According to the IEA, 1.3 billion people lack access to electricity and 2.7 billion people rely on traditional biomass for cooking. The vast majority of energy poverty occurs in Sub-Saharan Africa and developing Asia and is overwhelmingly a rural problem. These deprivations stunt economic opportunities, and impose costs in health, gender, education and convenience.
The constraints of mitigating climate change while expanding access to modern energy present a challenge for large international initiatives, including the new UN Secretary General’s Sustainable Energy for All Initiative and Norway’s Energy+ Partnership. Practitioners in developing countries throughout the world have pioneered innovative business models and sector capacity building programs that have successfully extended sustainable modern energy services to consumers that had previously been beyond the reach of traditional delivery mechanisms.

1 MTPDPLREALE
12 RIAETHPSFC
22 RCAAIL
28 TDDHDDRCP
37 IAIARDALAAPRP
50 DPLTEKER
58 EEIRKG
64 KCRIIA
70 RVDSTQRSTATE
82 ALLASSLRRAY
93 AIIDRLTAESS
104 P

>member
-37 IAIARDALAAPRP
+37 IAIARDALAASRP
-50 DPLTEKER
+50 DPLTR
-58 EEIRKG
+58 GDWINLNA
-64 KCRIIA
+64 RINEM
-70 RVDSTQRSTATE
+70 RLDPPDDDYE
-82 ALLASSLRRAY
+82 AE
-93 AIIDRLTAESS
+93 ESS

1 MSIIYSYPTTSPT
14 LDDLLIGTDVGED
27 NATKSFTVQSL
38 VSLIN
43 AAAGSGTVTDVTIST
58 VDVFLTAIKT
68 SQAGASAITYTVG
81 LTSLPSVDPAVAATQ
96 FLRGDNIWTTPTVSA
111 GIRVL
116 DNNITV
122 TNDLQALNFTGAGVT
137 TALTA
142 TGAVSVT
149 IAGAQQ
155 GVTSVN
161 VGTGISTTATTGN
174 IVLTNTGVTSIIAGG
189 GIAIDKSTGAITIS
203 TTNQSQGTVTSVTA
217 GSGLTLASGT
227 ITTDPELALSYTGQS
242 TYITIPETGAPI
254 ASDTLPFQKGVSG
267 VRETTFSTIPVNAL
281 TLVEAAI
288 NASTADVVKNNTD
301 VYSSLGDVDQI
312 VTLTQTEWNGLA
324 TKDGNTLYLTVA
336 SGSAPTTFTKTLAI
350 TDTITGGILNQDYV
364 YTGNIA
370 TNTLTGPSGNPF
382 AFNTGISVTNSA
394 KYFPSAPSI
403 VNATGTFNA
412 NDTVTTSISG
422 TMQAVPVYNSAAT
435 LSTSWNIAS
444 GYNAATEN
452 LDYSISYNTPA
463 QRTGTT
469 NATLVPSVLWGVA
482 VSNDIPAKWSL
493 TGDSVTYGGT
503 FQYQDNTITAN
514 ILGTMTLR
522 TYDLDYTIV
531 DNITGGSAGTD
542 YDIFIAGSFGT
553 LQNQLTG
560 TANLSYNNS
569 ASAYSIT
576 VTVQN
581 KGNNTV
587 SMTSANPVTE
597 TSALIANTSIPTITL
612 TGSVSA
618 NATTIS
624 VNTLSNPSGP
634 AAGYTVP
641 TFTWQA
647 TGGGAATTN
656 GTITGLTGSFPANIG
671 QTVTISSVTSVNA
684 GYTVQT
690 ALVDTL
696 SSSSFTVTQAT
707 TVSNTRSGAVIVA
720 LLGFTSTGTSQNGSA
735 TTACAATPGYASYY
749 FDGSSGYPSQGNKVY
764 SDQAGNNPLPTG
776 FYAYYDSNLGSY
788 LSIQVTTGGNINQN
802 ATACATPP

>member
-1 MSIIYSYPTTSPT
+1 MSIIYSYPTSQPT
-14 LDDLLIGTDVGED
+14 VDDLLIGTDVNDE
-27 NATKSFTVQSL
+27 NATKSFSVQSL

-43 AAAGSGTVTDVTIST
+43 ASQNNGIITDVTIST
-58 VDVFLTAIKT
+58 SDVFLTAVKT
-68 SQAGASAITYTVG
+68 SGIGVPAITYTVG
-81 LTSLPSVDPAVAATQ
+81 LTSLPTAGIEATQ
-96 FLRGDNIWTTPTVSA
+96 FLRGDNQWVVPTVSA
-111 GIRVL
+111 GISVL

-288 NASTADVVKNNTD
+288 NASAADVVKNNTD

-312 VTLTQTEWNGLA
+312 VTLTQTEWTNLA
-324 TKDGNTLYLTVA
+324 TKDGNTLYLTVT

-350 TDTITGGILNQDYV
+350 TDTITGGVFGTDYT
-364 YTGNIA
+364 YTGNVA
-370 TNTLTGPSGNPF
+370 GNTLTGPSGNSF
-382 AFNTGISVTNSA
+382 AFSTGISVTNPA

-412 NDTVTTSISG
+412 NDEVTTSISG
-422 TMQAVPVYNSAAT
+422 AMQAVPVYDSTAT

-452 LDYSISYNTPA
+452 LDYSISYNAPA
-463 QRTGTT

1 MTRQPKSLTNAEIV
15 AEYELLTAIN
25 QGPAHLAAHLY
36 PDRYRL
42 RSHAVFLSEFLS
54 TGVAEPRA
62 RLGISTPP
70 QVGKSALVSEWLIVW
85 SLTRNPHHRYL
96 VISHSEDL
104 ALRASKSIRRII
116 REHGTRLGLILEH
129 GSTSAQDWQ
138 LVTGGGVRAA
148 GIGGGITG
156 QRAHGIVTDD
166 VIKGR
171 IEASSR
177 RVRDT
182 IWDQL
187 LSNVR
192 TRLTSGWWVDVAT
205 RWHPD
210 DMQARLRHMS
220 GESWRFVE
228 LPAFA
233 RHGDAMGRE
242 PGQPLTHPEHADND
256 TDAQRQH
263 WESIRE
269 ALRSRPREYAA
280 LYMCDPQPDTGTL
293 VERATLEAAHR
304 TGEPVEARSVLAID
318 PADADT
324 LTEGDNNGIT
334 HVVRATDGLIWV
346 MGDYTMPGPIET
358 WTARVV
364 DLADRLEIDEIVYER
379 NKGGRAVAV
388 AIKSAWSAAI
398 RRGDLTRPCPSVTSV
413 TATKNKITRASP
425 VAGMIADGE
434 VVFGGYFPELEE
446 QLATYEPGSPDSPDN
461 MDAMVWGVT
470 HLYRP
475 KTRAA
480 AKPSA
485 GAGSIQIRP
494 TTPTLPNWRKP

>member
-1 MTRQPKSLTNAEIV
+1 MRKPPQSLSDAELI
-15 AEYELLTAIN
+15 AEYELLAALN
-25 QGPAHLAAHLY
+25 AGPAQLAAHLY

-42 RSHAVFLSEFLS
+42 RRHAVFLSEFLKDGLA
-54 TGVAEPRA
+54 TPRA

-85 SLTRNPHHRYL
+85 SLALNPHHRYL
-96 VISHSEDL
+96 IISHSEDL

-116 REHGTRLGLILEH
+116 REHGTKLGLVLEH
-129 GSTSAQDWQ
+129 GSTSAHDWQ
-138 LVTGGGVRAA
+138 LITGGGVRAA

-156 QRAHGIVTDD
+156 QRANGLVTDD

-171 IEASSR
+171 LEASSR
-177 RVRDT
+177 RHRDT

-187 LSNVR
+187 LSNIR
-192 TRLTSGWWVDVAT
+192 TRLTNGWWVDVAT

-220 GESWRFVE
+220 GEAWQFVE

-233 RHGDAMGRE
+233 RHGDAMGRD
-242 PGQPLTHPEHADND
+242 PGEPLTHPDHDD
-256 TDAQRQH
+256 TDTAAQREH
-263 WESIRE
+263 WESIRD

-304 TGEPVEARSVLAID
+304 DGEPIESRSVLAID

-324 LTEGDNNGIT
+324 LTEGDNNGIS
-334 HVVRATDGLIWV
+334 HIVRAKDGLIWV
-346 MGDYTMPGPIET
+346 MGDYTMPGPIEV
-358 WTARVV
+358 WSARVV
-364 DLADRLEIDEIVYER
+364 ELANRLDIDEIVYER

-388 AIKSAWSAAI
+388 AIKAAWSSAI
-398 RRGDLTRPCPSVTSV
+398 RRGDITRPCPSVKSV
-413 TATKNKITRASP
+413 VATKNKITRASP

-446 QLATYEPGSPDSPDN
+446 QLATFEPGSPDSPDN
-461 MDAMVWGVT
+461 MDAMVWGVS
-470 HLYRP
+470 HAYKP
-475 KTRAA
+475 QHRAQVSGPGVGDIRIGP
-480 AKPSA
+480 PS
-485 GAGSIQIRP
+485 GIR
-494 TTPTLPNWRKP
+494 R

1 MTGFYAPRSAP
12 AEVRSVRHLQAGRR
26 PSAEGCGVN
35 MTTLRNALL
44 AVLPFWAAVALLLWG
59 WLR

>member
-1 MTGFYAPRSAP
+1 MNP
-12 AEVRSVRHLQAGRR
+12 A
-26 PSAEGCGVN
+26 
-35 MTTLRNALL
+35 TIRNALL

In order to build on this knowledge, WRI recently convened a workshop to gather developing country, community level sustainable energy service providers and solicit insights on how to scale up delivery of sustainable modern energy to underserved communities. We propose sharing the lessons and perspectives that emerged, and discussing how they could inform the new international energy access initiatives, in a panel discussion with developing country entrepreneurs, a representative from Norway, and a representative from the Energy Sector Management Assistance Program (ESMAP).
- Niki Armacost, ArcFinance
- Sarah Alexander, SELCO
- Mahavedan (Mack) Ramachandran, Offset4Poor
- Koffi Ekouevi, Senior Economist, World Bank Sustainable Energy Department
- Athena Ballesteros, World Resources Institute (Chair)
Contact: Emily Norford (email@example.com)